Courts Give Siegels Share of Superman

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You good folks might have heard a mention here or there about "some Superman lawsuit." But after the news just now coming out, I'm pretty sure you'll know more about it.

According to The New York Times:

"A federal judge here on Wednesday ruled that the heirs of Jerome Siegel -- who 70 years ago sold the rights to the action hero he created with Joseph Shuster to Detective Comics for $130 -- were entitled to reclaim their share of the U.S. copyright to the character."

Apparently, the international rights to Superman remain the property of Time Warner.

There's also the chance that if this decision sticks it will open a can of worms with the heirs of 'Supes' co-creator Joseph "Joe" Shuster in 2013.

And it's also become a question-mark as to whether or not the Siegels are owed any profits for film ventures like 2006's Superman Returns or its currently-in-development sequel Superman: The Man of Steel for 2010; not to mention, the increasingly looking-like-its-not-going-to-happen-anyway Justice League Mortal!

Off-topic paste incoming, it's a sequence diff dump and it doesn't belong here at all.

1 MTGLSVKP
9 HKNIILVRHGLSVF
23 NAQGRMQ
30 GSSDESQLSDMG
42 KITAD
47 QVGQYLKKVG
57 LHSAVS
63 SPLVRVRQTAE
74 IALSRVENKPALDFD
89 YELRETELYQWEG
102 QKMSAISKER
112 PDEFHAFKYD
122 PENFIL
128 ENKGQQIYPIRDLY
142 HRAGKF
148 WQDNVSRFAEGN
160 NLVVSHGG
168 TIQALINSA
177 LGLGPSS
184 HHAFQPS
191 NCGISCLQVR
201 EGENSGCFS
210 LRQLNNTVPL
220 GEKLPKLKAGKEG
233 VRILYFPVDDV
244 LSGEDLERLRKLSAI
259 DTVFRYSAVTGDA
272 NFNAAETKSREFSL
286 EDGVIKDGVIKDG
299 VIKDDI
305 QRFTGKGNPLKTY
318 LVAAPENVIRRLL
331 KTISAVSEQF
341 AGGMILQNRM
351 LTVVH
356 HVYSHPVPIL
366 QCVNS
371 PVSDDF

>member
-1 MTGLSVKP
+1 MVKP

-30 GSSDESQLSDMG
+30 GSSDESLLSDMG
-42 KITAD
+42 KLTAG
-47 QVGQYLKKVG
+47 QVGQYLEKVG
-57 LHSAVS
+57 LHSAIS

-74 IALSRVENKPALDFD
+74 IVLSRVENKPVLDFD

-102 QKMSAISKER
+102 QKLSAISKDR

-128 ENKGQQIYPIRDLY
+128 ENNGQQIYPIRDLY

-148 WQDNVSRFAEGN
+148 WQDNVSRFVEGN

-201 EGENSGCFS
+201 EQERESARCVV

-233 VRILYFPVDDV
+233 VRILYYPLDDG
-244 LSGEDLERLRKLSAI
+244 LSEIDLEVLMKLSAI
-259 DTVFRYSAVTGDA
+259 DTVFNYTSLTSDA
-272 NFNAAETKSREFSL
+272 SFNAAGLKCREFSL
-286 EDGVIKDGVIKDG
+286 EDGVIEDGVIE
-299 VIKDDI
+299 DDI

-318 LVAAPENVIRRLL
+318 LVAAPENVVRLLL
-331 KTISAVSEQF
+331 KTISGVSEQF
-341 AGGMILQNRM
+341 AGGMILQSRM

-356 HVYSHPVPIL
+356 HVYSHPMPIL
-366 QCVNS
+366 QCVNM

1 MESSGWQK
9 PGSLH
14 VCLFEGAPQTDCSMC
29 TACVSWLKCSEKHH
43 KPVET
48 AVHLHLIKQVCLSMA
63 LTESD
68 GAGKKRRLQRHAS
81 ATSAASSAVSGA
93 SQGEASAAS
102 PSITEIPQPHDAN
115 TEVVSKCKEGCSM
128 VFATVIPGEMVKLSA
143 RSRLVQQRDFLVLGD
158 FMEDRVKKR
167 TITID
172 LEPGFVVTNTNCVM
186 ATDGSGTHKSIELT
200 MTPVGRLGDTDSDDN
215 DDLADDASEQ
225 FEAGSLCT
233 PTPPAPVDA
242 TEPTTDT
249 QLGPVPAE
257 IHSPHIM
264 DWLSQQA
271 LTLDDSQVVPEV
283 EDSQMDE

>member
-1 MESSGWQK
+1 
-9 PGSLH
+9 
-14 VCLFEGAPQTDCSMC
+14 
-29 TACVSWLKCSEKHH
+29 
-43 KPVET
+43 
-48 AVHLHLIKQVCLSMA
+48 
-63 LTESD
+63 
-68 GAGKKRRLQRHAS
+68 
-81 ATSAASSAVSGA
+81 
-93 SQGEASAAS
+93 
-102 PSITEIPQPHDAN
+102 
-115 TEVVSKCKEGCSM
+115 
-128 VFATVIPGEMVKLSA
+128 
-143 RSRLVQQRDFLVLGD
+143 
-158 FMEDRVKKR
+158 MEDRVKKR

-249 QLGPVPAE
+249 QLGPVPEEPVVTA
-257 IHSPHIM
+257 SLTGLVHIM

Personally, I don't see this delaying any of them directly; no more than any other factors which would delay said film projects.

This thing will continue to be dragged out in the courts for years.

Time Warner (via their legal muscle) will probably get this decision over-turned. At least, that's what I see happening.

Source: The New York Times

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